… One had to evolve a different approach here, and this was clear to me at a fairly early stage. My photography became a political inquiry, an interest in real things. My concern was not to make “interesting photographs” but to probe the immediate world I lived in.
David Goldblatt in conversation with Okwui Enwezor January 1998
Goldblatt has done this with rare distinction for more than fifty years. He was born in 1930 in Randfontein, a gold mining town near Johannesburg. He became interested in photography at high school and dreamed of becoming a magazine photographer. In 1963, following his father’s death, he sold the family business and devoted himself fully to photography. Most of Goldblatt’s personal work consists of photographic essays in which he has critically observed some of the conditions and values underlying South African society, both during apartheid and since its demise and the birth of democracy.
This exhibition, David Goldblatt’s first solo exhibition in Scandinavia, consists of a selection of work from a number of Goldblatt’s essays.
Some Afrikaners: these photographs come from an attempt in the 1960s to explore the roots and contradictions of Afrikaner Nationalism and its ideological progeny, Apartheid, among mostly working class people.
Joburg People: from time to time over some 50 years, Goldblatt has focussed on aspects of the city in which he lives. Most of the photographs exhibited here reflect life under apartheid in three areas. Soweto, the vast ghetto in which Africans were forced to live. Hillbrow, which, in the 70s, was a densely populated white area, and Pageview, known to locals as Fietas, an ‘Indian’ suburb which was declared to be a ‘white’ ethnic area under the notorious Group Areas law, and from which the Indian people were forcibly removed in the 1970s.
The Transported: tells of the grinding daily journey, to and from work, of people forced by apartheid policy to live many kilometres and hours from centres of industry and employment. Apartheid has gone, but these journeys, which are its outcome, continue and will do so for many years to come.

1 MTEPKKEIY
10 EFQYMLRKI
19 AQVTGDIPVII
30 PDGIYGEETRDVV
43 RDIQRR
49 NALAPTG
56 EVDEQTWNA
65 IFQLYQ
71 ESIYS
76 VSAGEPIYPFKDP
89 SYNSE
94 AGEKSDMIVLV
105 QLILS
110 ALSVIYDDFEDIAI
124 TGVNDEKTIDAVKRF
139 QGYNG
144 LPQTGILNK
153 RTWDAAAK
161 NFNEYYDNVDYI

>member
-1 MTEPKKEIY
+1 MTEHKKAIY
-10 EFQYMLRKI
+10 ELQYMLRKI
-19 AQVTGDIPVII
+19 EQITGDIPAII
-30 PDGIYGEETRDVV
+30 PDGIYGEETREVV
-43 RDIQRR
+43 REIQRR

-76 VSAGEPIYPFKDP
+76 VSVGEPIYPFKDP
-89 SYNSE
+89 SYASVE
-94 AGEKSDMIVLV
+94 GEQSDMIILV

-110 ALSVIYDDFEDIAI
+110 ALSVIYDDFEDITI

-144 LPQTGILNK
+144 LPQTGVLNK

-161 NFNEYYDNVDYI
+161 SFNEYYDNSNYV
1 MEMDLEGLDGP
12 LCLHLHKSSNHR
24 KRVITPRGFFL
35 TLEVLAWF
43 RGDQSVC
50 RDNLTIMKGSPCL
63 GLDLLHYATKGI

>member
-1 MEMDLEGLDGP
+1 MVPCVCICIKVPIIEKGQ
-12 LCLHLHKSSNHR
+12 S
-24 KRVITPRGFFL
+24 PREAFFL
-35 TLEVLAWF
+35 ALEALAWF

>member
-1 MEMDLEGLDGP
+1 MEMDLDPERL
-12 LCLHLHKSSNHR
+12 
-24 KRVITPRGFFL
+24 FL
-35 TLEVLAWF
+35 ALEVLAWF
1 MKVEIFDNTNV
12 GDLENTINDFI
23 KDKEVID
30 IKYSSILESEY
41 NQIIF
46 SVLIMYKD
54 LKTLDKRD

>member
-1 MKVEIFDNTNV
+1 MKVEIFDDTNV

Particulars: declare Goldblatt’s absorption in the sensuality of bodily details and of what is revealed of attitude, class and culture in body language, adornment and clothing.
The Structure of Things Then: here Goldblatt probed his belief that South Africa’s structures, both physical and conceptual, were often an almost naked expression of the values and ethos of its people.
I Boksburg: looking at life in a small-town middle class white community in 1979-1980, Goldblatt posed a conundrum. How it is possible to be law-abiding and decent while at the same time being complicit in a system overwhelmingly evil and insane?
Intersections: since 2000 Goldblatt has, for the first time, used colour extensively in his personal photography. In this continuing body of work he is concerned with intersections of life, values and spaces in post-apartheid South Africa. His use of this medium is, in part, an expression of the expansiveness that came with the transforming of South Africa into a freer and more democratic society. His way with colour reflects his sense of the light in those places.
A new book: David Goldblatt – Hasselblad Award 2006 with 40 colour plates and an essay by Professor Michael Godby of the University of Cape Town, has been produced for the exhibition in co-operation with Hatje Cantz Verlag in Germany.